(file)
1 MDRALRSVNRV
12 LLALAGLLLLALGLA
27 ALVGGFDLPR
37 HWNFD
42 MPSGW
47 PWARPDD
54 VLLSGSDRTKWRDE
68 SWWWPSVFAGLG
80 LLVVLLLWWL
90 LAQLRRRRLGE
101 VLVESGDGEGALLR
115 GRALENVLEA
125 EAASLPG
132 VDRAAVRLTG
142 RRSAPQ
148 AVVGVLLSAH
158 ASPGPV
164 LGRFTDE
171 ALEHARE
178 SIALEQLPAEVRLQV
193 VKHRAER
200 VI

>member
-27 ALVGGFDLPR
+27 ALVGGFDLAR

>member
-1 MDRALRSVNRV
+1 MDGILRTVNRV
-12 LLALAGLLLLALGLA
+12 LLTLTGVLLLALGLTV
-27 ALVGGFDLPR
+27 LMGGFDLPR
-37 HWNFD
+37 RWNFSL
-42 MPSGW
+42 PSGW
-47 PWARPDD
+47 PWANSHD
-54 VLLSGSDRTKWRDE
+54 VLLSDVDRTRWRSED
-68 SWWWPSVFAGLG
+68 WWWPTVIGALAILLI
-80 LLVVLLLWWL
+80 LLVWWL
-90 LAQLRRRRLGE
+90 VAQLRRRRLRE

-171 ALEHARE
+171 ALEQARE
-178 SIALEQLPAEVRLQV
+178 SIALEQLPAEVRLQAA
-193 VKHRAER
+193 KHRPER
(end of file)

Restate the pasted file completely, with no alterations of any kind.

1 MDRALRSVNRV
12 LLALAGLLLLALGLA
27 ALVGGFDLPR
37 HWNFD
42 MPSGW
47 PWARPDD
54 VLLSGSDRTKWRDE
68 SWWWPSVFAGLG
80 LLVVLLLWWL
90 LAQLRRRRLGE
101 VLVESGDGEGALLR
115 GRALENVLEA
125 EAASLPG
132 VDRAAVRLTG
142 RRSAPQ
148 AVVGVLLSAH
158 ASPGPV
164 LGRFTDE
171 ALEHARE
178 SIALEQLPAEVRLQV
193 VKHRAER
200 VI

>member
-27 ALVGGFDLPR
+27 ALVGGFDLAR

>member
-1 MDRALRSVNRV
+1 MDGILRTVNRV
-12 LLALAGLLLLALGLA
+12 LLTLTGVLLLALGLTV
-27 ALVGGFDLPR
+27 LMGGFDLPR
-37 HWNFD
+37 RWNFSL
-42 MPSGW
+42 PSGW
-47 PWARPDD
+47 PWANSHD
-54 VLLSGSDRTKWRDE
+54 VLLSDVDRTRWRSED
-68 SWWWPSVFAGLG
+68 WWWPTVIGALAILLI
-80 LLVVLLLWWL
+80 LLVWWL
-90 LAQLRRRRLGE
+90 VAQLRRRRLRE

-171 ALEHARE
+171 ALEQARE
-178 SIALEQLPAEVRLQV
+178 SIALEQLPAEVRLQAA
-193 VKHRAER
+193 KHRPER